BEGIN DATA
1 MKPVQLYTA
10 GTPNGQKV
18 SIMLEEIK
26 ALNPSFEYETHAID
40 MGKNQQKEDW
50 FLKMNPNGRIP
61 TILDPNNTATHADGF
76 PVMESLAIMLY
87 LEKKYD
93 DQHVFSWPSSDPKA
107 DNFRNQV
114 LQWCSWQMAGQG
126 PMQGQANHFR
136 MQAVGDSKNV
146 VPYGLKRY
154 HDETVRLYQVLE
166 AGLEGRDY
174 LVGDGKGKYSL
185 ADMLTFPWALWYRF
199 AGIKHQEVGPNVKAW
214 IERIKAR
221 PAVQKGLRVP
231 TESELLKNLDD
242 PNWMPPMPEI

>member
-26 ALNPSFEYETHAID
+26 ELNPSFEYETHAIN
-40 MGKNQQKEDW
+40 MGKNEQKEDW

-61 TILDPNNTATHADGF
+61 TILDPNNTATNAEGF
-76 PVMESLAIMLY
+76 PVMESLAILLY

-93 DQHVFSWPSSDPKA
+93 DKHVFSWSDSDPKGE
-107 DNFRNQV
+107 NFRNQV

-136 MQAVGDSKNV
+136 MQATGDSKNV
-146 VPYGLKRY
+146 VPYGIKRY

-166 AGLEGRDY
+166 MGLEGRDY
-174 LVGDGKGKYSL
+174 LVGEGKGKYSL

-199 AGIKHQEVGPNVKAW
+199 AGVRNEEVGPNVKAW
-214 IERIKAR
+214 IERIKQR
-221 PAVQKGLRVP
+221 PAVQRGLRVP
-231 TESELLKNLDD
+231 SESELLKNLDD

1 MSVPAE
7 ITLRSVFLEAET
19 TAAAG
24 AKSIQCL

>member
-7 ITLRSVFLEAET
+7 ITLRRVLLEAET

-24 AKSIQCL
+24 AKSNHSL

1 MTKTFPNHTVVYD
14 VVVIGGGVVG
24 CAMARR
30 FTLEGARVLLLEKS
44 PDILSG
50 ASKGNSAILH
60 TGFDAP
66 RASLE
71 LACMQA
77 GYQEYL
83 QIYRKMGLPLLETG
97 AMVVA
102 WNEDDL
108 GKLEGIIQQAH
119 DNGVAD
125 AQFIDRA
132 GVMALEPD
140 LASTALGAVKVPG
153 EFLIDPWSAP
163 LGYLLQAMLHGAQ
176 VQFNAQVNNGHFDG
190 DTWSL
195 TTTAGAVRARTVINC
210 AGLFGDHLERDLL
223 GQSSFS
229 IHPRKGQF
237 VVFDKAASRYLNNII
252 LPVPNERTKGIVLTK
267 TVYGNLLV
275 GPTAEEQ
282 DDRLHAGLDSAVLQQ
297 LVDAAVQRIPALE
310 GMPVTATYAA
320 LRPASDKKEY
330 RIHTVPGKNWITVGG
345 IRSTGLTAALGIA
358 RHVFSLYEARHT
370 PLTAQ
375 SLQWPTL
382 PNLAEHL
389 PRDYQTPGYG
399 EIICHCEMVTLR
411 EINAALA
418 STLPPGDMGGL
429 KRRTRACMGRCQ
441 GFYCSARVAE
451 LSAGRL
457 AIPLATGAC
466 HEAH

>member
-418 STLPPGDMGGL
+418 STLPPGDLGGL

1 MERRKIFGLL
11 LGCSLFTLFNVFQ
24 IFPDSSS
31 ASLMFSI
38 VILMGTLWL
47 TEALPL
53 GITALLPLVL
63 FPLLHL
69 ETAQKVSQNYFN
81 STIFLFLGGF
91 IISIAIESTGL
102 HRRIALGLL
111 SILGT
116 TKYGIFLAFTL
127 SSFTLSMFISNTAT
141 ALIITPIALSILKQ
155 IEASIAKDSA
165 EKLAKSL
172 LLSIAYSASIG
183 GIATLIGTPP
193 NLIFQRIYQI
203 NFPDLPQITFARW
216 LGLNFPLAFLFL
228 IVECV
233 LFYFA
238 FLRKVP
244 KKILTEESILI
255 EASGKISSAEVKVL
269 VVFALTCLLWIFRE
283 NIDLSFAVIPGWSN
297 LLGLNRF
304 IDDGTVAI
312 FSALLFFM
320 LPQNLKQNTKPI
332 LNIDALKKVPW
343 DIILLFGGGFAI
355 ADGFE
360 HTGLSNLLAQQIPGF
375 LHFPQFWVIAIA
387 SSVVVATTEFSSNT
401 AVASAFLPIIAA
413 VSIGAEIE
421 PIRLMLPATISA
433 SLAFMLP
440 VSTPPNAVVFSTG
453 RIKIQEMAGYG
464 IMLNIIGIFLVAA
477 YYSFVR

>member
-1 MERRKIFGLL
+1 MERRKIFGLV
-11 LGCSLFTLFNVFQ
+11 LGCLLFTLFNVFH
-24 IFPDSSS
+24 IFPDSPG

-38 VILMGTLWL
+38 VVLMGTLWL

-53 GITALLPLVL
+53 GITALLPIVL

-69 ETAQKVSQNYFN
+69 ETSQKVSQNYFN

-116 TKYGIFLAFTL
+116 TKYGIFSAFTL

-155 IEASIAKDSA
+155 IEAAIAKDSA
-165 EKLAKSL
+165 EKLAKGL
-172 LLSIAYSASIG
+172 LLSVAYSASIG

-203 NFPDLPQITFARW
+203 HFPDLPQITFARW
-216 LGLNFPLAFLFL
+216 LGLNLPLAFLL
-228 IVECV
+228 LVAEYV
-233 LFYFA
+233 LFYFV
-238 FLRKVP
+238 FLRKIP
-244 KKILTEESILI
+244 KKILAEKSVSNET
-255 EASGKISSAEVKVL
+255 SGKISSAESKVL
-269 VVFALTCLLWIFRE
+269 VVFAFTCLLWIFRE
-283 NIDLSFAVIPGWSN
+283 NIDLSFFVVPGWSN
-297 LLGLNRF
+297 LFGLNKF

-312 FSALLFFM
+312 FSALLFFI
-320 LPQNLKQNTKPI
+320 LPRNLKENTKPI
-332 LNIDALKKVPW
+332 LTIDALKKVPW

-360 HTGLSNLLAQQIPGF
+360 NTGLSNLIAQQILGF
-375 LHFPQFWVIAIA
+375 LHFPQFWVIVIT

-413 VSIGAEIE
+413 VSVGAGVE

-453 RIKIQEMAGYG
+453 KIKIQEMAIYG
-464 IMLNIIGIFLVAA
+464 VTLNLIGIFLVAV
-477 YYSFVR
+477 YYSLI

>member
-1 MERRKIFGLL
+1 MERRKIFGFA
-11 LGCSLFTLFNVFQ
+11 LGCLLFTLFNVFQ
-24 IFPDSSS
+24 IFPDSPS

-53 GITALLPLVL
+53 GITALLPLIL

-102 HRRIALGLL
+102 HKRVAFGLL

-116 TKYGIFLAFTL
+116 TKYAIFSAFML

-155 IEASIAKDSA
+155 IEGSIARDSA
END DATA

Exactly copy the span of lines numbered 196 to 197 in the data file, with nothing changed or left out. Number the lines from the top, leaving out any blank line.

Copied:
-255 EASGKISSAEVKVL
+255 SGKISSAESKVL